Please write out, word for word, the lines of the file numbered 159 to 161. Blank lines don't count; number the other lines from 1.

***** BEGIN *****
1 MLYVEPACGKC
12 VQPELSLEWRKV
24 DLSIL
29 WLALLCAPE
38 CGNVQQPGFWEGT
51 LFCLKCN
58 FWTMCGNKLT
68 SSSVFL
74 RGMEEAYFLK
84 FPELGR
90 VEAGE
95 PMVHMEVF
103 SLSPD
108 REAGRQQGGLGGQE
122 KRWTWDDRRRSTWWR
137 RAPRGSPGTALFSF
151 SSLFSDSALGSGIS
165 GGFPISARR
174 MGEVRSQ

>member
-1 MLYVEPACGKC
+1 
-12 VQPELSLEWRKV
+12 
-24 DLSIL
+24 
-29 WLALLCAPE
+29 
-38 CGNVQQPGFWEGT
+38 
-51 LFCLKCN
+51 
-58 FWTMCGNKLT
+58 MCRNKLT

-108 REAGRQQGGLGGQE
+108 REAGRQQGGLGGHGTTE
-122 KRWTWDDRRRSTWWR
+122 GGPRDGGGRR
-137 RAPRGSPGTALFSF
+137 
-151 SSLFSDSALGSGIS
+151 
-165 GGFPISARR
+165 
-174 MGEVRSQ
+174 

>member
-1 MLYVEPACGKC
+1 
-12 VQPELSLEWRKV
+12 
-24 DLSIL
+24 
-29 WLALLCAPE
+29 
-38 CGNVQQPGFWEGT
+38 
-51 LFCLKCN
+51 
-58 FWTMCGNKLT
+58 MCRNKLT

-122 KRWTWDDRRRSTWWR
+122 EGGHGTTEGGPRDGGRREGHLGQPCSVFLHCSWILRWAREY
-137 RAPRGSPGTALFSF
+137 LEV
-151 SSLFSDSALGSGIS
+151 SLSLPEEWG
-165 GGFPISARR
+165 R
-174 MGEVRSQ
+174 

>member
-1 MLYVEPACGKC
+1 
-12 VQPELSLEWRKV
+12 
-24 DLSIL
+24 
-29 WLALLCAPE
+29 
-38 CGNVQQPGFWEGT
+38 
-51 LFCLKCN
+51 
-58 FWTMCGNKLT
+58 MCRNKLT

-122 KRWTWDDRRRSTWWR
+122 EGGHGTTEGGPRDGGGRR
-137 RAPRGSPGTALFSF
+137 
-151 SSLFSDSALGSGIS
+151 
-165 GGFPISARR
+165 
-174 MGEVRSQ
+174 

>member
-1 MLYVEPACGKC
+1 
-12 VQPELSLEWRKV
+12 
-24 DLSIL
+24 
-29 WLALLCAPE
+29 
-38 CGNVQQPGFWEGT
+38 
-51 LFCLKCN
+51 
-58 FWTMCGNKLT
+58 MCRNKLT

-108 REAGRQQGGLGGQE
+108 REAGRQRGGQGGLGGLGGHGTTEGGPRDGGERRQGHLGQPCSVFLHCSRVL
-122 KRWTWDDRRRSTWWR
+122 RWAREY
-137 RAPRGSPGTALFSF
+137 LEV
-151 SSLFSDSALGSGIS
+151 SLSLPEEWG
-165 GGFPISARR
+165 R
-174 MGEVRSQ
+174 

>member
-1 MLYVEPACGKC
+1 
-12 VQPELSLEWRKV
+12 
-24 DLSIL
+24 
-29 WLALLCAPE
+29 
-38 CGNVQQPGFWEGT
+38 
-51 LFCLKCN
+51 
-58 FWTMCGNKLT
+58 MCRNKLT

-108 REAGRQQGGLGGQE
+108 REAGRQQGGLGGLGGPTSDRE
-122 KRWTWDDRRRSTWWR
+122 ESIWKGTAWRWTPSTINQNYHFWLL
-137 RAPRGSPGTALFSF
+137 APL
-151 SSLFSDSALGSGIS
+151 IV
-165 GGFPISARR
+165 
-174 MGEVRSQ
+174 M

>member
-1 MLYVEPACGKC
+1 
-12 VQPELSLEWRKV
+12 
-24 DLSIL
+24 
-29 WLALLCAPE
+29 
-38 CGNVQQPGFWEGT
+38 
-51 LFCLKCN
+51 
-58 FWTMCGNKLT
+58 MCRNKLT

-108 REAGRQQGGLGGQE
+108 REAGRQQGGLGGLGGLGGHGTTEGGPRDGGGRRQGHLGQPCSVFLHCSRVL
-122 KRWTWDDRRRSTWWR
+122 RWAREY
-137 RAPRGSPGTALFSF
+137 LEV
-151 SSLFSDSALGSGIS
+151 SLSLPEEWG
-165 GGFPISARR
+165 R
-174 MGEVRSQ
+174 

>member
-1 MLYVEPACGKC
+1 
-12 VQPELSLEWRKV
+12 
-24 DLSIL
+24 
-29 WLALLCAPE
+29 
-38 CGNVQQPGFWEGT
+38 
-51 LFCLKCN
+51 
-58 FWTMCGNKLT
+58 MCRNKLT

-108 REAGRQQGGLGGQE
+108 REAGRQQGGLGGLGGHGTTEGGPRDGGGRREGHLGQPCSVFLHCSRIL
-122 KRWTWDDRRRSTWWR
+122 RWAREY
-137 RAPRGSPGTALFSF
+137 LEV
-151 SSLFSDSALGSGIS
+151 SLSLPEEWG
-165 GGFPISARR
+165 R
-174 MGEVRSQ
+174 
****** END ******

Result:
+29 
-38 CGNVQQPGFWEGT
+38 